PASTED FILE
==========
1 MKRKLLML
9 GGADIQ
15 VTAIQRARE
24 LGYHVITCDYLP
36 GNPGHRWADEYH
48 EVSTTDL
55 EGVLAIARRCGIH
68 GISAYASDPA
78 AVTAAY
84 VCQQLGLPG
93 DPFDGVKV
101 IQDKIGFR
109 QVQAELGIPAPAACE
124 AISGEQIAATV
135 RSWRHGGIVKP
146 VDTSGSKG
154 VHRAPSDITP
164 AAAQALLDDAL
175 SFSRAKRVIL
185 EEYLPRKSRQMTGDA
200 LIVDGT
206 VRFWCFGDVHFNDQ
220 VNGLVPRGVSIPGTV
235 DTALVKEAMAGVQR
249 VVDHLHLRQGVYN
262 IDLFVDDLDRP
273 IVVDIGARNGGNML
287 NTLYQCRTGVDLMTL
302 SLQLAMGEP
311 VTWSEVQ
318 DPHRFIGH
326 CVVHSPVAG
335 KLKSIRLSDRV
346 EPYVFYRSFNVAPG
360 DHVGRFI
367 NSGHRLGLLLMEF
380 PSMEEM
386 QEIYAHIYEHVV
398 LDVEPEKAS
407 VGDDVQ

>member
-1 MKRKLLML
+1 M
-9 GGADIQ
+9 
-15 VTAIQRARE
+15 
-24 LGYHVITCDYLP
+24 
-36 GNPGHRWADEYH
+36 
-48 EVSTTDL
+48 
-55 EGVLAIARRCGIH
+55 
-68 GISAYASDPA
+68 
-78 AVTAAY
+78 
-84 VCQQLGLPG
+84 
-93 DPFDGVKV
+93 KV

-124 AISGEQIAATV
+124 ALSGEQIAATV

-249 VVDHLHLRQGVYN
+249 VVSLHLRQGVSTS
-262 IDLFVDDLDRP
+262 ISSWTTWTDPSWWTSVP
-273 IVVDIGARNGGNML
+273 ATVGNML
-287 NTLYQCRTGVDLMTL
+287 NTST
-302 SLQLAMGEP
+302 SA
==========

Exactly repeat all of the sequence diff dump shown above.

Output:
1 MKRKLLML
9 GGADIQ
15 VTAIQRARE
24 LGYHVITCDYLP
36 GNPGHRWADEYH
48 EVSTTDL
55 EGVLAIARRCGIH
68 GISAYASDPA
78 AVTAAY
84 VCQQLGLPG
93 DPFDGVKV
101 IQDKIGFR
109 QVQAELGIPAPAACE
124 AISGEQIAATV
135 RSWRHGGIVKP
146 VDTSGSKG
154 VHRAPSDITP
164 AAAQALLDDAL
175 SFSRAKRVIL
185 EEYLPRKSRQMTGDA
200 LIVDGT
206 VRFWCFGDVHFNDQ
220 VNGLVPRGVSIPGTV
235 DTALVKEAMAGVQR
249 VVDHLHLRQGVYN
262 IDLFVDDLDRP
273 IVVDIGARNGGNML
287 NTLYQCRTGVDLMTL
302 SLQLAMGEP
311 VTWSEVQ
318 DPHRFIGH
326 CVVHSPVAG
335 KLKSIRLSDRV
346 EPYVFYRSFNVAPG
360 DHVGRFI
367 NSGHRLGLLLMEF
380 PSMEEM
386 QEIYAHIYEHVV
398 LDVEPEKAS
407 VGDDVQ

>member
-1 MKRKLLML
+1 M
-9 GGADIQ
+9 
-15 VTAIQRARE
+15 
-24 LGYHVITCDYLP
+24 
-36 GNPGHRWADEYH
+36 
-48 EVSTTDL
+48 
-55 EGVLAIARRCGIH
+55 
-68 GISAYASDPA
+68 
-78 AVTAAY
+78 
-84 VCQQLGLPG
+84 
-93 DPFDGVKV
+93 KV

-124 AISGEQIAATV
+124 ALSGEQIAATV

-249 VVDHLHLRQGVYN
+249 VVSLHLRQGVSTS
-262 IDLFVDDLDRP
+262 ISSWTTWTDPSWWTSVP
-273 IVVDIGARNGGNML
+273 ATVGNML
-287 NTLYQCRTGVDLMTL
+287 NTST
-302 SLQLAMGEP
+302 SA